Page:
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This website is dedicated to those Anglicans who wish to deepen their own spiritual life following one of the most ancient Christian spiritual traditions called the Carmelite way of life. We intend to create a space where those inspired by the spirit of Carmel may share with others their thoughts, views, experiences, and ideas about the teaching of Carmelite tradition. We hope that it may encourage many of you to climb this mysterious mountain called Carmel that will lead you to union with God. It is an experience that you will never regret.


Many may ask, what is then Carmelite spirituality? And why is to so advisable to follow it? The answer to these questions is not to surprise us: Carmelite spirituality guides us to union with God in allegiance to Jesus Christ. This spiritual tradition, however, does not ignore the truth about the brokenness of the human heart and all limitations of our nature. When we struggle with all difficulties of everyday life, when there is uncertainty in our existence, and when we suffer from the loss of identity, they all may cause unbearable pain and anxiety. But God's invitation to happiness and fulfillment remains always open. The question, however, is how to find the right way when things seem to be so dark and difficult? Carmelite spirituality gives you the answer. Are you ready then to deepen your life in God's unconditional love, to live your life more freely, and to be happier? If your answer is 'Yes', the path to Mount Carmel is the right way. You will be guided by Prophet Elijah and other great spiritual Masters of Mount Carmel. The journey may go through the valley of darkness where you may experience even more pain and suffering, but you will never be left alone. You will be led by Jesus Christ himself into the loving arms of God.

 prophet elijah of mount carmel      

The spiritual teaching of Mount Carmel or, in other words, Carmelite spirituality, traces its roots back to the 9th century B.C. when the ancient prophet Elijah challenged worshipers of false gods on a coastal mountain range called Mount Carmel in northern Israel. But this victorious event in Elijah's life does not shape Carmelite spirituality. What does it then? To know the answer we need to go to the 1st Book of Kings in which we read about Elijah's suffering from anxiety, fear, and doubt. And this is what the book says, Elijah was so afraid and ran for his life. When he came to Beersheba in Judah, he left his servant there, while he went a day’s journey into the wilderness. He came to a broom bush, sat down under it and prayed that he might die. “I have had enough, Lord,” he said. “Take my life; I am no better than my ancestors.” Then he lay down under the bush and fell asleep. The further events in Elijah's life tell us more about his encounter with God, his healing and redemption. It happened because Elijah's vulnerability and brokenness made him open to relying only upon the grace of God.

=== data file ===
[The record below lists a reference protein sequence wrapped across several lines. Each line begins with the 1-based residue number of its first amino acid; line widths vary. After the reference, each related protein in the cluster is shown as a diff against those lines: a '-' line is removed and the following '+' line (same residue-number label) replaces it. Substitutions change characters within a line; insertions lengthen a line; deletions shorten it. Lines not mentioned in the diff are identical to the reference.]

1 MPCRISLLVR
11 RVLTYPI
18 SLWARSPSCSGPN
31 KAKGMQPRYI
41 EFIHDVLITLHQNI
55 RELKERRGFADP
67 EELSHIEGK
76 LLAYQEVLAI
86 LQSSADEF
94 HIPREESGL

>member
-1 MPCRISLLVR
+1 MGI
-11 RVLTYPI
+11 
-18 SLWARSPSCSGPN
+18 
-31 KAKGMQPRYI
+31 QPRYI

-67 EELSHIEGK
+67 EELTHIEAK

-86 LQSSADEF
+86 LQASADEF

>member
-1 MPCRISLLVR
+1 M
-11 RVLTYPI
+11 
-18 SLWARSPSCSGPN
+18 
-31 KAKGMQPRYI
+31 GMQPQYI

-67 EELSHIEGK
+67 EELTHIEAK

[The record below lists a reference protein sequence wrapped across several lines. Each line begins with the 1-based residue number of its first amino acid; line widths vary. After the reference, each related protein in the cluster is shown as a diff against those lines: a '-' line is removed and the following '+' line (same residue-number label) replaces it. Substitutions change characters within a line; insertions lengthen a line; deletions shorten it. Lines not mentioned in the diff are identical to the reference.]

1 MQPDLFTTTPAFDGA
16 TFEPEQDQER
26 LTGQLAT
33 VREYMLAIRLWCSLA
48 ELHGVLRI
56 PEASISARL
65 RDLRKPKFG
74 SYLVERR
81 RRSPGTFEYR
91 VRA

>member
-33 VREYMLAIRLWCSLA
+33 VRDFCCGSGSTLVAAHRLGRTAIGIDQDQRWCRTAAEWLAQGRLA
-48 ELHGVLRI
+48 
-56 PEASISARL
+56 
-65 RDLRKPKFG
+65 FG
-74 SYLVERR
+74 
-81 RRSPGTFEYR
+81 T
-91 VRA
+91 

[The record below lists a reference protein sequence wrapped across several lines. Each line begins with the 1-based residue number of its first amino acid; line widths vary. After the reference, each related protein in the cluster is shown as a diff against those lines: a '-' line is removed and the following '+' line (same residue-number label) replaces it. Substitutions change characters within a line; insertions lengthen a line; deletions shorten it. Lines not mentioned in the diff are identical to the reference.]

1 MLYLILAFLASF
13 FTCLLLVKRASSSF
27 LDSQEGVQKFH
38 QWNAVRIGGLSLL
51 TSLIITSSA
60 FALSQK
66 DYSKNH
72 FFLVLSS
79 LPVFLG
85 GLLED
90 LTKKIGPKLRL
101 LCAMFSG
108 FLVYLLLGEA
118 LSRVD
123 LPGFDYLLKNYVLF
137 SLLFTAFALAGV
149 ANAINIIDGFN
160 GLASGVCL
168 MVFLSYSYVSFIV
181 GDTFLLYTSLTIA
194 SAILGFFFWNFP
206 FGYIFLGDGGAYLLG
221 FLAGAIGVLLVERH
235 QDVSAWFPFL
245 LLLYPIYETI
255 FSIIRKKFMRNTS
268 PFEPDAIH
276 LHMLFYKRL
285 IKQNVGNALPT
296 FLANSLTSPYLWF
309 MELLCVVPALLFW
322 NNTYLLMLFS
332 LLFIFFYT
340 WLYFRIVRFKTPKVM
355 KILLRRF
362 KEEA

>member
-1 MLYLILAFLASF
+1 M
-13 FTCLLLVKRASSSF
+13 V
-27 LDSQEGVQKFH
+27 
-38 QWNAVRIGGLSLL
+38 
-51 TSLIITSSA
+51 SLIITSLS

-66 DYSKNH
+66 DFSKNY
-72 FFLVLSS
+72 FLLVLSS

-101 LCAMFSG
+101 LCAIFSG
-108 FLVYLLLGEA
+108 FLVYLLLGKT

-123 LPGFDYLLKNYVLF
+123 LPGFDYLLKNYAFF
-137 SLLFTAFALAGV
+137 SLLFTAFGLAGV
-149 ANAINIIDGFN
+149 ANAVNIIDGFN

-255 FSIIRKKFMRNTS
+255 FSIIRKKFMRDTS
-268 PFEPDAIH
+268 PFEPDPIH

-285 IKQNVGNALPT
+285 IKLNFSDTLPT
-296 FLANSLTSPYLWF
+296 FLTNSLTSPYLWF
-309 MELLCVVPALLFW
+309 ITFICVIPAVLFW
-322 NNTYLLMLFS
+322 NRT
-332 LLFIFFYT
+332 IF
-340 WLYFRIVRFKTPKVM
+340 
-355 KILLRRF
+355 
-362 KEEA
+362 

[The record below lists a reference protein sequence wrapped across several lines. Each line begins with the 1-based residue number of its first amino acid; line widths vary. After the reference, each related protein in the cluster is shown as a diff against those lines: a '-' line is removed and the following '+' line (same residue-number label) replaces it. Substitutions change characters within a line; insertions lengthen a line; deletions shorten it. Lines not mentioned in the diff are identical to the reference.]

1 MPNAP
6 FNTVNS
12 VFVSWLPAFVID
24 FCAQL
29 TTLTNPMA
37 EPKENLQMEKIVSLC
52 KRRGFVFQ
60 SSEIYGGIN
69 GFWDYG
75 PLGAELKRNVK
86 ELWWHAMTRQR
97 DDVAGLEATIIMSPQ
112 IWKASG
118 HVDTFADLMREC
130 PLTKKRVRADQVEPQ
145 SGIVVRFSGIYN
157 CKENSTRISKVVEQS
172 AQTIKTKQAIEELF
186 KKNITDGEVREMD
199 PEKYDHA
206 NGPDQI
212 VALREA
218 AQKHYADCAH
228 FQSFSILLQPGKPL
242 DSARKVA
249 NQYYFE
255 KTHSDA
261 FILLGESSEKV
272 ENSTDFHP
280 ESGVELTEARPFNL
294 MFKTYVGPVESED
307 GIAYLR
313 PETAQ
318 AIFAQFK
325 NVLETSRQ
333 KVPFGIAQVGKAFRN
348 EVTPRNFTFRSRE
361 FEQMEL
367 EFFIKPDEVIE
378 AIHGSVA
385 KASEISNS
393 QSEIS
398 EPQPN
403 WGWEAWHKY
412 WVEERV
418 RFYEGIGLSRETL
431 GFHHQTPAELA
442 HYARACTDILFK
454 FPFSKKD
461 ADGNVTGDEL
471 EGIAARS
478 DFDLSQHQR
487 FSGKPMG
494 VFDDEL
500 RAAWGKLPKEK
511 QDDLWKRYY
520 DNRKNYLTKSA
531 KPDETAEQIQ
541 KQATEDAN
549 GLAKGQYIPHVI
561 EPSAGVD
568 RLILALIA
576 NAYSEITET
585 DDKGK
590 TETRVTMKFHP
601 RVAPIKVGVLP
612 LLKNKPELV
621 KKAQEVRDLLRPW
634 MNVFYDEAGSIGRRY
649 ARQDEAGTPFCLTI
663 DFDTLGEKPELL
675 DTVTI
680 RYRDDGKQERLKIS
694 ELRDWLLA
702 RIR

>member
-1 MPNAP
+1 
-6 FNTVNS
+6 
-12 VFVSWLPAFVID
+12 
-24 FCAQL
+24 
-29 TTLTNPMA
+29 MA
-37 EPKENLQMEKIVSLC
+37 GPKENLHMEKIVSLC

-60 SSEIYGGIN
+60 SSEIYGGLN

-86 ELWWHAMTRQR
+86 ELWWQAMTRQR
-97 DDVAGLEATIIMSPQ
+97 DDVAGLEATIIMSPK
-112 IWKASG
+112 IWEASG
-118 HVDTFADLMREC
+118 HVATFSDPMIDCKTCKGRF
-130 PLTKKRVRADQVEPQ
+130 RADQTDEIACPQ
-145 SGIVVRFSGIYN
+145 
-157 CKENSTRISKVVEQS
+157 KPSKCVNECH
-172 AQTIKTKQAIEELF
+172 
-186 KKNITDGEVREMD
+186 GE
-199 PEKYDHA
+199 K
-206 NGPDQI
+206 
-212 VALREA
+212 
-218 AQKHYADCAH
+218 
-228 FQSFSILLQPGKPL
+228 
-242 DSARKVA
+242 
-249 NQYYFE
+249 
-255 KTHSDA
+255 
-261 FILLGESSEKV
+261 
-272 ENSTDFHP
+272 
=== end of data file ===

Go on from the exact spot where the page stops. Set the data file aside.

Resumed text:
In the first millennium of Christianity new groups of men and women went through the same experience as Prophet Elijah. They settled on Mount Carmel near a spring called 'the fountains of Elijah' and hoped to continue their search for the true God of love and compassion. Today this dream is still shared by many who seek to experience the presence of God's love and compassion in their life.

All those who desire to follow the spiritual teaching of the first hermits of Mount Carmel need to focus on three values, contemplation, companionship and compassion, which they also call, mystical union with God, community life and service for others. These three express the Carmelite charism. In other words, Carmelites are friends of God and explorers open to God's transforming action in their loving relationship with others.

The particular charism of this project is to form a praying community of friends at the service of God's people. Taking particular inspiration from the ancient prophet Elijah and other saints of Carmel who searched for union with God in allegiance to Jesus Christ. Prayer, community-building, and service for others are then the key to our way of life. Our mission in life is to know and love God, and to make God known and loved. This sends us out to proclaim and share the Good News of Christ that God loves us with a deep passion.

Our project, the Carmelite Fellowship, has very little or nothing to do with the institutional form of religious life still preserved in traditional Carmelite orders. We do not want to focus on a particular way of doing things like wearing religious clothes or living in special religious houses. We believe that it is neither the property of a particular religious institution nor its structure and rules that make someone a Carmelite. It is so because Carmel stands for itself as one of many ways to an intimate encounter with God. But this way shapes our unique and loving relationship with God in the world.

If you think that the Carmelite way has something to offer you, we would love hearing from you, but we have to say very honestly that if you are seeking in your spiritual journey supernatural visions, ecstatic experiences or institutional religious life then you are in the wrong place. The goal of our journey is then about following the reality of the Gospel of Christ, and not about fulfilling the requirements of traditional religious institutions. It is so because the Gospel of Christ speaks so clearly that the Word was made flesh, emptied himself taking the form of a slave in ordinary human life to make us one with God.

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